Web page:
Menopause is a common and natural biological process which comes in every woman’s life when she ages between 45 and 55. It is that period in the life of a woman in which she naturally stops having menstrual periods and its been 12 months after she had her last periods. Also, menopause is the end of fertility which means the ability of a woman to get pregnant or to have children.
In medical terms, menopause is defined as a psychological process in women which is characterized by permanent cessation of menses due to reduction in the secretion of ovarian hormones.
What causes menopause?
When a girl reaches her early teenage years, she starts to have monthly hormonal cycle which is known as the menstrual cycle. During each cycle, there is an increase in the hormone known as estrogen which stimulates the growth of eggs in the ovaries, resulting in ovulation. Another important hormone progesterone causes the thickening of the lining of the uterus and when it is not fertilised by the sperm, the hormonal level drop and menstruation happens.
But with advancing age, the ability of a woman to ovulate decreases and there is a significant decrease in the production of estrogen and progesterone. The ovaries becomes less active and as she gets older, the ovaries stop functioning and no more eggs are released. Reaching the period of menopause.
Menopause is a process which occurs over months and years. There are three stages of menopause - perimenopause, menopause, and postmenopause.
- Perimenopause is a period in which women experience menstruation but it becomes irregular and is accompanied by the onset of menopausal symptoms such as mood swings, low sex drive, and hot flush. This period can last for four to five years and longer. At this point women runs out of eggs.
- Menopause is the period in which women do not have menstruation as at this point no more eggs are released by the ovaries.
- Postmenopause is the period or years that follow menopause. At this point the risk of developing many health problems increases.
Many women go through this phase of their lives without facing any problems. Whereas for many women it is linked to a variety of uncomfortable symptoms that can range from mild to severe. For those who do have problems, each woman’s experience may differ.
1. Hot Flashes
Hot flashes are the most common symptoms associated with menopause. It is characterized by the sudden and exacerbated heat response leading to the feeling of intense heat, sweating, and peripheral vasodilation. These symptoms are more common during night. It causes the flushed sensation in the body and can occur anytime before, during, or after menopause. Hot flashes are believed to occur in the hypothalamus due to the withdrawal of estrogen. Changes in the levels of estrogen in the body could be the primary cause of hot flashes.
2. Sleep disorders
It is estimated that almost 90% of women having menopause complaints of suffering from problems with sleep, primarily insomnia. Insomnia is a disease in which a person finds it difficult to fall asleep or staying asleep, resulting in daytime sleepiness. It is believed that other menopausal symptoms are responsible for sleep disorders such as hot flashes and periodic limb movement. Periodic limb movement is characterized by bilateral repetitive movements of extremities.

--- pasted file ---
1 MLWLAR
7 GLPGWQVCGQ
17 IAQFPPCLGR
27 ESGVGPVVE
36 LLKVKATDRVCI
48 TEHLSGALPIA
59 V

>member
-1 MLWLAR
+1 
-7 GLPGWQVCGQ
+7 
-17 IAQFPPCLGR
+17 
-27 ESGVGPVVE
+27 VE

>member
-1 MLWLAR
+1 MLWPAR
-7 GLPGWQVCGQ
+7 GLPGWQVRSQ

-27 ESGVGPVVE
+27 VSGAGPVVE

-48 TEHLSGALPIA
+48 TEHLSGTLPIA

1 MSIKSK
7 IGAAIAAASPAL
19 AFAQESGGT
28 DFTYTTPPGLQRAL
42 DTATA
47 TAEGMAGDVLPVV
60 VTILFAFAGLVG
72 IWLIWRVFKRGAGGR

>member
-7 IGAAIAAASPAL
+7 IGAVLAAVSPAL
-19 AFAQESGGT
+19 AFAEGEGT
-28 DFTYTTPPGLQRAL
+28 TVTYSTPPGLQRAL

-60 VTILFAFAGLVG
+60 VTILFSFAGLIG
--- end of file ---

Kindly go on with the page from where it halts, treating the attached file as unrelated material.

3. Mood disorders
Mood disorders are also common also common in women when they reach perimenopause or menopause. During that period the risk of developing anxiety disorders or depression. These two are common and serious psychological disorders which are more common in females as compared to males and its risk increases greatly when women are at the period of menopause. One of the explanations to this is that the erratic levels of estrogen affect neurotransmitters, especially serotonin and norepinephrine, and their brain receptors.
4. Vaginal infections
The risk of developing vaginal infections also increases during this period. Along with infections, vaginal changes such as dryness is also common. Lack of estrogen in the body causes the vagina to become dry which can lead to painful sexual intercourse. This increases the risk of developing infections.
Why menopausal women are more likely to suffer from Osteoporosis?
Multiple studies have shown that women who reaches menopause or are at pre-menopause are more likely to suffer from a bone disorder known as osteoporosis. It is a disorder in which the bones become weak and are likely to break easily. In patients having osteoporosis, fractures are very common and are most common in the wrist, hip, and spine.
Hormones play a vital role in keeping bones strong. Estrogen which is one of the most important hormones to keep the reproductive health of the women normal is also important to protect bones and help them stay strong and healthy.
As women reaches near menopause, the ovaries stops the production of estrogen and as the levels of estrogen declines, they start to lose bone density. Also, as women gets older, the bone resorption begins to exceed bone formation.
The frequency and severity of these symptoms differ for every woman. There are some natural ways that can help a woman decrease the severity and frequency of the occurrence of these symptoms and some of these ways are as follows:
- Take a diet that can help you maintain sufficient levels of calcium and vitamin D which helps to maintain bone health.
- Avoid excessive intake of caffeine as it may cause sleep deprivation, resulting in exacerbating problems associated with sleep.
- Do not smoke as it can trigger early appearance of symptoms and it can also increase the risk of developing health problems such as heart disease, cancer, and stroke.
- Engage yourself in regular exercise as this can help in decreasing the risk of developing many health problems that can worsen the condition. Exercise can also help to prevent the stiffness of the bones and helps to make them healthy.